Getting a Recovery for Dangerous Hip Replacements; Metal on Metal Hip Implants

Hip replacement carries a degree of risk even in the best of situations.  However, thousands of patient have had the risk of injury compounded by the use of dangerous “metal on metal” artificial hips.

I.  The Problem of the Metal on Metal Design

In a metal on metal artifical hip, both the “ball and socket” of the hip joint are metal.    In other words, the hip replacement femoral head (the ball) and acetabulum (the socket) are both metal.  In comparison, other hip designs mate polyethylene-line acetabular cups to ceramic or metal femoral heads.

The following drawing shows a hip replacement.  In the metal on metal hip, both the acetabular and the femoral head are metal. 



Metal on metal implants present the following dangers:

  • Loosening.  The hardware becomes loose, and a revision surgery is necessary to remove the hardware and implant a new hip.  This can be due to the design of the cup, which is shallower, so that there is an “edge loading”.  In other words, the hip was not properly engineered to bear the weight and movement of a normal person.  The metal on metal hip does not last longer than the prior hip designs, and it may have a short life.  This is ironic since the manufacturers claimed increased longevity and the need for fewer, future revision surgeries.  
  • Illnesses from Metal Shards Released into the Body.    The wear and tear of the metal grinding against metal releases metal shards and metal ions (cobalt and chromium) into the body.  The may cause osteolysis (bone loss), metallosis (an accumulation of thick, gray fluid at the hip joint which can cause tissue death and bone degradation), and neurological problems (e.g., neadaches, persistent metallic taste in moth, memory loss, and cardiac issues). 

 II.  Signs of Trouble

Generally, the first sign of trouble is extreme pain at the hip.  A visit to the surgeon will be necessary. 

However, some patients may not experience pain as an early symptom.  Those patients should be monitored by both their orthopedist and internist.  Patients should have thier cobalt and chromium levels in their blood tested regularly. 

Of course, pain is a sign that the hip may be loosening or that the surrounding hip tissue is being attacked by metallosis.

III.  Metal on Metal Hips

Here are some of the metal on metal hips causing injury:

  • Zimmer Home       Zimmer Durom Acetabular Cup.  This hip was recalled in 2008 voluntarily by Zimmer when it found its instructions inadequate for use and surgical implantation.


  •   DePuy ASR.  The primary issues in the DePuy ASR hip device are loosening and metallosis.  DePuy Orthopedics has a program to reimburse patients for expenses related to replacing the DePuy ASR, such as medical and lost income.  Essentially, patients accepting the offer will release their claims for pain and suffering and future medical and lost income losses.  Furthermore, DePuy will take-back the defective hardware after its removal, and this will prevent the patient’s attorney from getting the hardware inspected and evaluated by an expert.  We strongly urge that patients do not accept this offer before reviewing it with an attorney.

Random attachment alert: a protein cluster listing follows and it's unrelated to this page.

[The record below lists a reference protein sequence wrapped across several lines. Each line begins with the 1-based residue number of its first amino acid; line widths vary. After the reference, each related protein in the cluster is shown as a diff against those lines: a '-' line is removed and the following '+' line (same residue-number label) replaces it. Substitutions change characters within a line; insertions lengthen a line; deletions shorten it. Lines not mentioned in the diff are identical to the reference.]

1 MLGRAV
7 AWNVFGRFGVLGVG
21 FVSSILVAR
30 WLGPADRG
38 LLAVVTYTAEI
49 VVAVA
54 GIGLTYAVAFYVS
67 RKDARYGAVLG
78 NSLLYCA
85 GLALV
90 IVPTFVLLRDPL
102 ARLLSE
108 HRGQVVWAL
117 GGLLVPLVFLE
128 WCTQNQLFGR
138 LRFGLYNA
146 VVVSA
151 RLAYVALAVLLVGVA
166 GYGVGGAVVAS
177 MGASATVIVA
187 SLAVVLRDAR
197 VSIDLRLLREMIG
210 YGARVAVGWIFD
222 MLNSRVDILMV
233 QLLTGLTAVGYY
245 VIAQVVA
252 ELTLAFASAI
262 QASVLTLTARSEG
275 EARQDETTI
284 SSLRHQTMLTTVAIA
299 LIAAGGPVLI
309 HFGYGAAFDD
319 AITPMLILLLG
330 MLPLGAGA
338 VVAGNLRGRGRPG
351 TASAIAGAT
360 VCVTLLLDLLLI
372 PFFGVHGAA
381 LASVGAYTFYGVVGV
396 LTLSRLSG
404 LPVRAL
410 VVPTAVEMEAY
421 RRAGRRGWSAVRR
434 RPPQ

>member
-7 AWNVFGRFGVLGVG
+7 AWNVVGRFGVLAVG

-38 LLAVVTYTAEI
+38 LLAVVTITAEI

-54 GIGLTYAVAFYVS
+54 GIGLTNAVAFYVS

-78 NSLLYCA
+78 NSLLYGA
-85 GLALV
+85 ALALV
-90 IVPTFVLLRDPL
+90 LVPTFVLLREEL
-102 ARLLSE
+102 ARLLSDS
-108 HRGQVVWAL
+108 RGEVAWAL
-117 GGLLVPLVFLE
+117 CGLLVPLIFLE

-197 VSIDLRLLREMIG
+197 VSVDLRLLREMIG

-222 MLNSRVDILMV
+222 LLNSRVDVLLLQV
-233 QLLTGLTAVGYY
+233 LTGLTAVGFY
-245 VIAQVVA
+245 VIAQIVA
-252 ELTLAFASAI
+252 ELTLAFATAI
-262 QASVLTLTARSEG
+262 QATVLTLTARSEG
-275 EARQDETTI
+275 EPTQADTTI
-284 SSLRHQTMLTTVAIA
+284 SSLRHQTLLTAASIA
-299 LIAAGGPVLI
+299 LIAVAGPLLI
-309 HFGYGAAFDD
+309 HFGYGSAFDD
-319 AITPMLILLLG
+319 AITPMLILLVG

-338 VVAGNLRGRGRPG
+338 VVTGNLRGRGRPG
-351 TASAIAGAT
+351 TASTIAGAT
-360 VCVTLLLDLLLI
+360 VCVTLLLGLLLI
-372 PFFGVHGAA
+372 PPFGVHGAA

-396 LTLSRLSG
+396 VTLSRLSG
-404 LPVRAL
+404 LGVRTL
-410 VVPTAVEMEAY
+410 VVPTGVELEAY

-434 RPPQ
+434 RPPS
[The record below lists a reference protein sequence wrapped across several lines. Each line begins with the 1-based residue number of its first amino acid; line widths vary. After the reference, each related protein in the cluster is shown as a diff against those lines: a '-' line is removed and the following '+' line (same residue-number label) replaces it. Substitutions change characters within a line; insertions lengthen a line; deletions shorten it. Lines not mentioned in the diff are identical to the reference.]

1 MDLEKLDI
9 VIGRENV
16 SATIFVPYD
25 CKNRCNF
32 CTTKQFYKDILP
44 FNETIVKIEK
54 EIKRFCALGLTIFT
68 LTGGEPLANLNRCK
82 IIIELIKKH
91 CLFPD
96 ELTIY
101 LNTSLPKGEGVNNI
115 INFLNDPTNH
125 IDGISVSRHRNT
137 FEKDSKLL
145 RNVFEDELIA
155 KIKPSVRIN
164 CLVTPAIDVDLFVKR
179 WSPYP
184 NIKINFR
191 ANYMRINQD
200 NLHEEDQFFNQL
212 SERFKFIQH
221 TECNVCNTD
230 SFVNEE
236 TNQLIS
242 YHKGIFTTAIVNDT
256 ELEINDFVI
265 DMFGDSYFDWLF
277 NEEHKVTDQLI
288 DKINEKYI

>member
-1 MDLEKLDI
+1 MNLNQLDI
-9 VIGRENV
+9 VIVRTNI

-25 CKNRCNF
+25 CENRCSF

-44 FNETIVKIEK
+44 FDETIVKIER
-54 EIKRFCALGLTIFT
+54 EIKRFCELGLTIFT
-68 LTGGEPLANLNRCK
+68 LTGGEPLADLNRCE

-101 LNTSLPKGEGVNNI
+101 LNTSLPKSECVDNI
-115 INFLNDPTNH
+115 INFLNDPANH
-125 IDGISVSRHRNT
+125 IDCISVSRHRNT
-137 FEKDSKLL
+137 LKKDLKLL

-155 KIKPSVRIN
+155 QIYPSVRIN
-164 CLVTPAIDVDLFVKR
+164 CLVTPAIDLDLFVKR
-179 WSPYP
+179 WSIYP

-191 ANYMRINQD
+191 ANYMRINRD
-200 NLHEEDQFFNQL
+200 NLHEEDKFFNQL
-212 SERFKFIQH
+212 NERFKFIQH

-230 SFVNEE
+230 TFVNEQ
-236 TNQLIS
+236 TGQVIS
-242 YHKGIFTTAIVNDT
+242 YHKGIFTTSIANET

• DePuy Pinnacle.   Although the Pinnacle system mostly has ceramic on metal mating, Pinnacle did make metal on metal hardware.  Cup loosening and metallosis are  a problem.

WRIGHT. Create Motion.®

  • Wright Conserve.  Wright Medical Technologies had a line of metal on metal implants.

If you or a family member has had a metal on metal hip implant, we recommend that you consult an attorney immediately.  We seriously urge that you talk to an attorney if you have had a DePuy hip and if DePuy has made the offer of paying for a new hip implant.  You should consult with an attorney before deciding on accepting DePuy’s offer.  Please feel free to contact me for a free consultation at 800-581-1434 or write to

Mark E. Seitelman, 2/7/12,


3 Responses to Getting a Recovery for Dangerous Hip Replacements; Metal on Metal Hip Implants

  1. hassan says:

    I will have both hip replaced in May 2012. I’m worried. I have pain, but I am able to walk with a alker.

    I need advice as to whether to replace both hips or not. Please advise.

    • Dear Hassan,

      I greatly symphasize with your situation, however, I cannot offer medical advice. I also cannot offer “life changing” advice through a blog post.

      Having both hip replaced is a big decision!

      Talk to your orthopedic surgeon. Get another opinion and even a third opinion. Go to surgeons who have been recommended by family and friends. Go to surgeons affiliated with teaching hospitals. If possible, have the surgery at a specialty hospital, such as the Hospital for Special Surgery in New York City, where the hip replacement surgery is fairly commonplace.

      Discuss with your surgeons the type of hardware that will be implanted. Ask if it is a new product or a tried and true type of device. In light of the recent problems with “metal on metal” hip implants, you may want to stay away from them.

      In any event, this is a medical question that you must resolve with your doctors and yourself.

      Good luck!

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